1. Low maintenance setups.
Kenyan Sand Boas are from very dry and arid places, so they need very low humidity in their enclosures. People have personal preferences in terms of tropical, moderate, or dry desert setups, however generally speaking, unless you’re in an area with very high humidity naturally, it’s easier to maintain the dry variations. For example, in an area such as North Carolina where the humidity ranges between 25% and 50% or so, there’s really nothing extra that needs to be done for the sand boa’s enclosure. The sand boas are adapted to shed in those environments normally, so there’s no need to raise the humidity like you might need to for a ball python or other types of boas.
2. Small size.
Kenyan Sand Boas grow to around 3 feet (a bit smaller if a male) so it’s a relatively small
snake. They are probably the smallest of the beginner snakes out there, so if you're looking for something that uses up minimal space, eats small prey, and is very manageable for handling, this isn't a bad choice. Not sure what supplies you need? Get started with the GoHerping sand boa kit.
3. Unique species.
Kenyan Sand Boas can be found without too much difficulty and there is a lot of information on them. At the same time they are not as common as some other reptiles, such as
ball pythons or corn snakes. So, if you want something that is simple to care for, yet a little more unique, that’s where sand boas currently fall. In a few years this could shift, but right now, ball pythons and corn snakes are more popular by far. There are certainly easily accessible communities for sand boas online, as well as resources for them, but it’s not one of the mainstream species that you'll see everywhere.
4. Multiple morphs.
There are multiple morphs of Kenyan Sand Boas available. From Anerythristic (black, or
grey and white) to Albino Paradox (black spotting), Hypomelanistic (brown/black), and Splash (aberrant patterns) are some examples. So, in addition to the unique species of snake, you can also have a cool morph. Of course, the rarer the morph, they more expensive they tend to be.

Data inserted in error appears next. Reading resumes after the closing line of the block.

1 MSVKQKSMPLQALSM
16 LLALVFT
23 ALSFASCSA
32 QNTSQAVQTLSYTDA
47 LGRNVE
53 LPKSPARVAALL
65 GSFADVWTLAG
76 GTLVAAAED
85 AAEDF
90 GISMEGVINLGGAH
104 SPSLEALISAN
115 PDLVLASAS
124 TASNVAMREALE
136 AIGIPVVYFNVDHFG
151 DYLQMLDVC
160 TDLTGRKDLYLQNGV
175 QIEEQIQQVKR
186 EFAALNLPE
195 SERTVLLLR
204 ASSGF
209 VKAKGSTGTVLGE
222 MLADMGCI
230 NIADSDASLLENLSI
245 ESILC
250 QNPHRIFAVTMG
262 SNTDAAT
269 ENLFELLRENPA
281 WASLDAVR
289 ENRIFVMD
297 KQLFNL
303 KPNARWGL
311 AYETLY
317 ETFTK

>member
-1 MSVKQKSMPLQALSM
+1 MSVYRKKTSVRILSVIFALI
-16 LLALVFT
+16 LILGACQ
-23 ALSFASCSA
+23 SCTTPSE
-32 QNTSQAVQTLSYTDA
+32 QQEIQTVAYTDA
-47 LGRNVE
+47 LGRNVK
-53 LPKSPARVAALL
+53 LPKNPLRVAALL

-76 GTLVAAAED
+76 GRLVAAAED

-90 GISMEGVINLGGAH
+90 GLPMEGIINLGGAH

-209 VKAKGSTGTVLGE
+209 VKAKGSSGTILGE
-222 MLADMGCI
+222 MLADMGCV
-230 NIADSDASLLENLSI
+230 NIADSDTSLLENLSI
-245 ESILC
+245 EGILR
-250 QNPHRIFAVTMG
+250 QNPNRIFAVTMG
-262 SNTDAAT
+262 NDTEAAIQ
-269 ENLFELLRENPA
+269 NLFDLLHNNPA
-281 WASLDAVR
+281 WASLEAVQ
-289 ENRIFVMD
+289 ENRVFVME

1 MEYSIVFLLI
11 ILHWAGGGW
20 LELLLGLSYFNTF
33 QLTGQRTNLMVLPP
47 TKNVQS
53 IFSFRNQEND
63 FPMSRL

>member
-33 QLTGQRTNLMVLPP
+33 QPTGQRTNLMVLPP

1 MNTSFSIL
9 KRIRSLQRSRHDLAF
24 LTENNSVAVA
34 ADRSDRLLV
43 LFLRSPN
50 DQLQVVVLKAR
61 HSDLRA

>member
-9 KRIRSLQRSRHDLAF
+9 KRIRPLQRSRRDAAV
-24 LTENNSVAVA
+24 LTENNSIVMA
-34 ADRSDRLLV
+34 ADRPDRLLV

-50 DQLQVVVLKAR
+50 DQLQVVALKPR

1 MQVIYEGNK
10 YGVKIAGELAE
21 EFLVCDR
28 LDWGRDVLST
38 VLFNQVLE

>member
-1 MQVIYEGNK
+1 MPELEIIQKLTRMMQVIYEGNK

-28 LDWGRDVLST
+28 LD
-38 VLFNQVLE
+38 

5. Unique body shape.
In addition to their striking colors, Kenyan Sand Boas have a “weird,” unique body shape. Although the tail tends to be a little more pointed, it looks very similar to the head. Sometimes you may just have to see which end the tongue comes out of! Overall, sand boas are really chunky, round snakes with "crinkly" scales in the back with smooth scales in the front, and an odd-looking face. They don’t really compare to other snakes.
6. Live birth.
Although true of many boas, the fact that Kenyan Sand Boas give birth to live young is a
positive characteristic, particularly for those thinking about breeding. With live births, sand boas just breed, develop, and birth them, with no eggs or incubation period. This is unlike colubrids, pythons, and other egg-laying snakes, which then need to be incubated for quite a long time. This is a process that can be expensive and not without risk, possibly resulting in eggs that can dry out, rot and die. Of course, there is no guarantee that all snakes born live will survive, but the fact that the sand boas incubate the babies in their bodies cuts out a lot of the work and expense for the breeders.
7. Ambush eaters.
Although not necessarily a benefit, it is interesting that Kenyan Sand Boas mimic a
mousetrap when they eat. They don’t move, seek out, or follow their prey. Rather they sit perfectly still waiting for it to come to them. As soon as the prey touches them, they immediately ambush (grab and eat) the animal. This is yet another unique characteristic of the sand boa.
8. Easy to handle.
Kenyan Sand Boas are burrowers, so they like to be low down and hidden. Yet, at
the same time they are slow and easy to hold on to. Although a juvenile corn snake is manageable, they can be fast and slip out of your hands, while sand boas tend to “chill out” and be very slow in comparison (and love to sit in hoodie pockets!)
9. Never need to switch prey.
Because Kenyan Sand Boas are so small, they aren’t going to outgrow mice as their food source. Although they can eat smaller rats if you choose, they can also usually stick to the larger mice and not have to switch over to larger rodents, which can often be a difficult task.